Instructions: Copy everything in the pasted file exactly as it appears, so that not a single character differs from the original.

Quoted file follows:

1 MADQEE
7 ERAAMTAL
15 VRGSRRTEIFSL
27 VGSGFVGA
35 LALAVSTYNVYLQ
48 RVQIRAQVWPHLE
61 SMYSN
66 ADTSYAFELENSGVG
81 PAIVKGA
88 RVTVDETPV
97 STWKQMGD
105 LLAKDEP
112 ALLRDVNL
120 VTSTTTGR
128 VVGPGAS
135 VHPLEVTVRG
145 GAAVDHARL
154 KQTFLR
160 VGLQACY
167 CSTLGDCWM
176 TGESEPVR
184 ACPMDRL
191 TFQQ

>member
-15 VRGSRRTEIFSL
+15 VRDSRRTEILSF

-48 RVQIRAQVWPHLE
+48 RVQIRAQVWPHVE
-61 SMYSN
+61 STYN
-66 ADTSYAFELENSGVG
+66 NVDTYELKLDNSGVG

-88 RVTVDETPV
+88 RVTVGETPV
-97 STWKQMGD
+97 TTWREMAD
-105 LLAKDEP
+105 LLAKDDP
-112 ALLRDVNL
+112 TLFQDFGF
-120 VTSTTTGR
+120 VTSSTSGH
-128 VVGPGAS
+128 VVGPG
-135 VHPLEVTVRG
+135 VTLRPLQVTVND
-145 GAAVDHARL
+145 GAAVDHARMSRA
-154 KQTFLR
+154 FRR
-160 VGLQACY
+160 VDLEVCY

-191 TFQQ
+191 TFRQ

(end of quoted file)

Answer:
1 MADQEE
7 ERAAMTAL
15 VRGSRRTEIFSL
27 VGSGFVGA
35 LALAVSTYNVYLQ
48 RVQIRAQVWPHLE
61 SMYSN
66 ADTSYAFELENSGVG
81 PAIVKGA
88 RVTVDETPV
97 STWKQMGD
105 LLAKDEP
112 ALLRDVNL
120 VTSTTTGR
128 VVGPGAS
135 VHPLEVTVRG
145 GAAVDHARL
154 KQTFLR
160 VGLQACY
167 CSTLGDCWM
176 TGESEPVR
184 ACPMDRL
191 TFQQ

>member
-15 VRGSRRTEIFSL
+15 VRDSRRTEILSF

-48 RVQIRAQVWPHLE
+48 RVQIRAQVWPHVE
-61 SMYSN
+61 STYN
-66 ADTSYAFELENSGVG
+66 NVDTYELKLDNSGVG

-88 RVTVDETPV
+88 RVTVGETPV
-97 STWKQMGD
+97 TTWREMAD
-105 LLAKDEP
+105 LLAKDDP
-112 ALLRDVNL
+112 TLFQDFGF
-120 VTSTTTGR
+120 VTSSTSGH
-128 VVGPGAS
+128 VVGPG
-135 VHPLEVTVRG
+135 VTLRPLQVTVND
-145 GAAVDHARL
+145 GAAVDHARMSRA
-154 KQTFLR
+154 FRR
-160 VGLQACY
+160 VDLEVCY

-191 TFQQ
+191 TFRQ